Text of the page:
New Technology Shows Potential of Virtual Reality to be Inclusive

October 2017 - Researchers at Binghamton University, led by professor of Computer Science Lijun Yin, are working to develop software that interprets facial recognition data in real-time to enhance the virtual reality (VR) experience. The team has successfully paired several facial expressions and movements in a simple VR game so that the user can navigate the virtual reality environment using movements of the head and mouth solely. New facial recognition features, such as the technology created by Professor Yin and his team, point to ways in which VR experiences can be inclusive of people with disabilities. Simple entertaining experiences like the researchers’ game that allowed for virtual looking around, walking, and eating can now be controlled using movements of the mouth rather than relying on coordinated movements of the arms and hands that excluded some individuals from taking part. As virtual reality communication applications such as interviews and training programs expand, this technology demonstrates the potential of an accessible interface option for greater inclusivity in the VR experience.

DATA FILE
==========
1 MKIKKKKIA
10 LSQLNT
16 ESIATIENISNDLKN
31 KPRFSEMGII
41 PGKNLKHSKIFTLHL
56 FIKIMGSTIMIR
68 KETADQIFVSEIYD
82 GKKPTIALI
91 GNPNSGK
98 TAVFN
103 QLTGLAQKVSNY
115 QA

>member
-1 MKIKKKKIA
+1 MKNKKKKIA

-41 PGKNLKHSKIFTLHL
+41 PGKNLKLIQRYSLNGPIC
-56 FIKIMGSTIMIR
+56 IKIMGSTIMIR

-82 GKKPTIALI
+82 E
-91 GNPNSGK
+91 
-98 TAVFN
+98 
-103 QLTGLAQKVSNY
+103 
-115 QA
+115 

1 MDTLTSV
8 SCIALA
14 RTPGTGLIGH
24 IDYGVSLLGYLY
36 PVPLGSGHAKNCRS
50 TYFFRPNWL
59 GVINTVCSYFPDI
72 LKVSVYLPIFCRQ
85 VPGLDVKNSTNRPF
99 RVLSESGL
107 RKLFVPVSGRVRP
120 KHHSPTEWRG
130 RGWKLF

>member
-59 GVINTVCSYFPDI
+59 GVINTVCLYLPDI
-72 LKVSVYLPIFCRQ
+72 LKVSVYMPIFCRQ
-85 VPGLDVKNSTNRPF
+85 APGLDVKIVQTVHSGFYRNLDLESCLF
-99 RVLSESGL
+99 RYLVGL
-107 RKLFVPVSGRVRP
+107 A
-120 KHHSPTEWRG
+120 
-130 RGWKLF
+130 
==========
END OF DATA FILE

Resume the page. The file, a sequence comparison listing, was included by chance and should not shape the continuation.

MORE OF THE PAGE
While this user interface is still in its infancy, there are many potential applications for more advanced programs and devices that could build on this technology. Seemingly the most direct use case is virtual “interviews and communication” that allows for live facial expressions to be communicated realistically. Professor Lin believes technologies like this will allow a virtual reality experience to seem more authentic, which could in turn increase development of VR the applications. Professor Yin and his team intend to make the technology work with more than one person at a time. The team believes that the most effective use of their technology will be in making collaborative and communicative programs more realistic. [Source: Global Accessibility News]


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